Sebastian was almost beyond consolation when his grandfather died. Nothing seemed to be able to distract him from his all-consuming grief. Despite people trying their best to comfort him, the ache latched on to his first thoughts when he awoke and stayed with him for the rest of the day.
He was normally a philosophical and upbeat character. There is, however, no rehearsal in life to equip us for the raw pain of the death of a loved one. Regardless of any previous experience, a death is always a unique occasion.
As the day of his grandfather’s funeral approached, Sebastian, who had hoped to be able to do the Readings at the Mass, was feeling so very unhappy that he confided in advance to the celebrant, Father Andrew. The priest took hold of Sebastian’s hands. ‘Just cling to Jesus,’ he said. ‘Cling tightly to Jesus.’
These simple but profound words sliced through Sebastian’s grief. He repeated them to himself, constantly, during the ensuing days, and again as he climbed up to the lectern to read for his grandfather. In the years since, whenever he has encountered a problem, he calls to mind Fr Andrew’s words and he has indeed clung tightly to Jesus.
We are in the middle of the Coronavirus pandemic. Thousands of people have died from it across the entire world, and many more are extremely ill. Covid-19 is all-embracing. It does not discriminate, afflicting people who were previously well and those already sick. It is sweeping greedily, ruthlessly and relentlessly through all age groups.
Relatives and friends cannot travel to be at the side of their loved ones, either in sickness or in death, and nor can they meet in a group to comfort one another. Life as we knew it bears no resemblance to life as it is now. Churches are closed. We are celebrating Mass and other services and devotions online. Shops, businesses, restaurants, gyms, schools, universities … almost everything is shut and we are on lockdown across the entire globe. Most hospitals are at breaking point and others are gearing up to cope with the sickness which is, almost inevitably, going to come their way.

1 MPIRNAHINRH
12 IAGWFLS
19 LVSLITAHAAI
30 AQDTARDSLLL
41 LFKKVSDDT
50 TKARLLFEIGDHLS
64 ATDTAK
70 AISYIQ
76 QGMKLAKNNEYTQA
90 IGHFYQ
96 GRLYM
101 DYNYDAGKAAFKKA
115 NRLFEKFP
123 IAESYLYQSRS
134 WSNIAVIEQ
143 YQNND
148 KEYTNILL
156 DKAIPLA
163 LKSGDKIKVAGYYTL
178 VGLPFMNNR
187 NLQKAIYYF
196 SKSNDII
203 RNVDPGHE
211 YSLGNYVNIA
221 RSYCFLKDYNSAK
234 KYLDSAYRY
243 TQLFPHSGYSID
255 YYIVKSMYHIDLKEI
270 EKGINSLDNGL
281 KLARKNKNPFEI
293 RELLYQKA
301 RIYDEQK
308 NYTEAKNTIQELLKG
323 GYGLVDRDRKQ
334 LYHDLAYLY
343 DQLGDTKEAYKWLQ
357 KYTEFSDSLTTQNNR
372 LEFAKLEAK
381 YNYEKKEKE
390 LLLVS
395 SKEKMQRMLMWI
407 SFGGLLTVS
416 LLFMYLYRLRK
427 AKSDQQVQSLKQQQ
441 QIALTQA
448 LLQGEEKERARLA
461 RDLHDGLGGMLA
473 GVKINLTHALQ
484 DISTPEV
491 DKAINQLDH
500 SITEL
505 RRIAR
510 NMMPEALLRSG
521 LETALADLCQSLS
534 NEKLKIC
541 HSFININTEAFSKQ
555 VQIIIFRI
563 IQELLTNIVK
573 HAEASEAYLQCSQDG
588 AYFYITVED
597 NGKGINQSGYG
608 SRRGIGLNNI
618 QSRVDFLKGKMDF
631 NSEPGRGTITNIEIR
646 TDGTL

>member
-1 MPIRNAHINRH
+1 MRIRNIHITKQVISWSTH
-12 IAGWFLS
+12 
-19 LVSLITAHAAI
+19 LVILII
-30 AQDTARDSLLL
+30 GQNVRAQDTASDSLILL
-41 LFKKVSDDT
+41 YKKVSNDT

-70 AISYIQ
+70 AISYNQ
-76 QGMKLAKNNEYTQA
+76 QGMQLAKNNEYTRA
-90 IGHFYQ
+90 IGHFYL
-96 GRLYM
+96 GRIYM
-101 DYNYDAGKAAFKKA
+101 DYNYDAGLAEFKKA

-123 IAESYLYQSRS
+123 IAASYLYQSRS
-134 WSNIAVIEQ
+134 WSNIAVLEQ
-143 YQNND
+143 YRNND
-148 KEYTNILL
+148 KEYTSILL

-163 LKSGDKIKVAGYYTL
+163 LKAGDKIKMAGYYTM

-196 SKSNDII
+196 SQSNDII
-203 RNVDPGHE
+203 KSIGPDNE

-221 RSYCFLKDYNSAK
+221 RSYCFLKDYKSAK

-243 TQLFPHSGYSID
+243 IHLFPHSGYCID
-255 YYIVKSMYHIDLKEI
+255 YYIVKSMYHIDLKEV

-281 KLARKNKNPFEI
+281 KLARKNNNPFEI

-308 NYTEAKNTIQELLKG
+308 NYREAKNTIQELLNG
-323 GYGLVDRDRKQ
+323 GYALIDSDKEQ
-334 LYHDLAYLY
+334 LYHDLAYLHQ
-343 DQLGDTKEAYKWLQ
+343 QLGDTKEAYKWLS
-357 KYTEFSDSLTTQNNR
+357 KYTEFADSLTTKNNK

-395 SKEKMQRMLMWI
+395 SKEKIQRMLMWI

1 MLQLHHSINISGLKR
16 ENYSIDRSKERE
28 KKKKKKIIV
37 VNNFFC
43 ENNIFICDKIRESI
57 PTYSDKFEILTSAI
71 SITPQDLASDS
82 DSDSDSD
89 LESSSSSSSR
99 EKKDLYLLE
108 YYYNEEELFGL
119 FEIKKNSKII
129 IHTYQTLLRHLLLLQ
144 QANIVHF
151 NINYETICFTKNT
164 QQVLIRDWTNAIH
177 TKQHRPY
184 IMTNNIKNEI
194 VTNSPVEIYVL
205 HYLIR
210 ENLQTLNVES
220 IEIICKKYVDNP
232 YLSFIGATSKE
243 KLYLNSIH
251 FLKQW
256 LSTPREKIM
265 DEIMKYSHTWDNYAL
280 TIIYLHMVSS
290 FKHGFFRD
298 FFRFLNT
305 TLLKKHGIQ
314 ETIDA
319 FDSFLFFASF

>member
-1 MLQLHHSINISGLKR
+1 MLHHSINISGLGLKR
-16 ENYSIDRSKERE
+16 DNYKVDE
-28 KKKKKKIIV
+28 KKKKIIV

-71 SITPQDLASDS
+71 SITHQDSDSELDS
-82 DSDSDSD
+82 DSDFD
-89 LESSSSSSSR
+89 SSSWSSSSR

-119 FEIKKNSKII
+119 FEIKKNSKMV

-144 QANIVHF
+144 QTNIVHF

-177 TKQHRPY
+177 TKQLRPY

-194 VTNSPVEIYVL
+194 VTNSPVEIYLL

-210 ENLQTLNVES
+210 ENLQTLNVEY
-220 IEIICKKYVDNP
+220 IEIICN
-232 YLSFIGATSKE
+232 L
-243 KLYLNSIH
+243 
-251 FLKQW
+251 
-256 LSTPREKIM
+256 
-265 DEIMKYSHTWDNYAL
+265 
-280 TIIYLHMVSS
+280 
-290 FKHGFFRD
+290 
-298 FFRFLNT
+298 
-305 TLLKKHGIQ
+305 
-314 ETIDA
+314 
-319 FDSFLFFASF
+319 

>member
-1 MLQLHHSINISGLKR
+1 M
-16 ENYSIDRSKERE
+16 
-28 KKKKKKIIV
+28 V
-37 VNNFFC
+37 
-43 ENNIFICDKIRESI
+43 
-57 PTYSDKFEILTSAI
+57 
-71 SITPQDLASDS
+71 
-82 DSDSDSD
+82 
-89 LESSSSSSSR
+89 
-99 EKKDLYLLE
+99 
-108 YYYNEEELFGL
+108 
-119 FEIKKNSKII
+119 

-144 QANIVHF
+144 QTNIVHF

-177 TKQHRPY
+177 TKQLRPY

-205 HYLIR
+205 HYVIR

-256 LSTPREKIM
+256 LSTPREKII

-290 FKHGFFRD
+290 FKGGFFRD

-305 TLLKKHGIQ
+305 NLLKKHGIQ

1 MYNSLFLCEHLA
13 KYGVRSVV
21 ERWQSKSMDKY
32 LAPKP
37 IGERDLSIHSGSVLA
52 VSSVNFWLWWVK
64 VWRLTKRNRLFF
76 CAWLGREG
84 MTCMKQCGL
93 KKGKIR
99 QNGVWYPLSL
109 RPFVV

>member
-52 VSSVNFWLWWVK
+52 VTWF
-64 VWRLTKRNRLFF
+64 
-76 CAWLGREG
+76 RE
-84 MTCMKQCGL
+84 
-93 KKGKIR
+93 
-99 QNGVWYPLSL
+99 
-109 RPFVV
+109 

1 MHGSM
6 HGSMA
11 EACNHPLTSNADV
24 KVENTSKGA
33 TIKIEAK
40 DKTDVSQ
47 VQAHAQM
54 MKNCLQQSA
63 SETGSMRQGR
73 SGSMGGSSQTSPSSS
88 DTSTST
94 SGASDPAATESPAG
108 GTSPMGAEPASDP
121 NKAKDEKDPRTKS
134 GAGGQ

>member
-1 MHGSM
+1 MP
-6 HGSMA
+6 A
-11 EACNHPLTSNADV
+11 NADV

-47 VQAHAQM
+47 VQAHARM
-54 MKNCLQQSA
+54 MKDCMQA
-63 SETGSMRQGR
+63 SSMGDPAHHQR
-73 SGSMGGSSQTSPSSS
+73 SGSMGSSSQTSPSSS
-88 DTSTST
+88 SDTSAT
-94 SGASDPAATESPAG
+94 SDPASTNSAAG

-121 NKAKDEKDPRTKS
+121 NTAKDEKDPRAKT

History has not seen this happen before and we know not what the future holds. We have no precedent on which to base our calculations, estimations or predictions, but we have endless examples of utter heroism from countless people: health service workers, police and fire services, delivery drivers, shop workers and so many more individuals across all walks of life.
Regardless of what is happening, and no matter how much better or worse things may become, our wonderful God does not stop loving each of us more than we can ever realise. In these uncertain times, His love for us is our only certainty. We have to continue to trust Him and echo the words of St Peter: ‘Lord, to whom shall I go? You have the words of eternal life.’ (John 6:68)
For many, this has been an opportunity for spiritual growth as we have been afforded this extra time to pray and to reflect on the Scriptures. Extra time to ponder what our faith really means to us, this precious gift of God, and the life and the love of Jesus. In Psalm 26 we are asked to ‘Hope in him, hold firm and take heart. Hope in the Lord.’ Now, more than at any other time in our lives, we must ‘Cling to Jesus. Just cling tightly to Jesus.’